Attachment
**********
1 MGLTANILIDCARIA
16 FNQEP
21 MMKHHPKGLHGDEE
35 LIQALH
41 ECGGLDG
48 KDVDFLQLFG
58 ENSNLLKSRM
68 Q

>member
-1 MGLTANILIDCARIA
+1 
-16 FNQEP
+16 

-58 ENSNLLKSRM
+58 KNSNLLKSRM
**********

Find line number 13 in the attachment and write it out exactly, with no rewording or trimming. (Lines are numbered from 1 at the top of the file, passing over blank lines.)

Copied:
+16 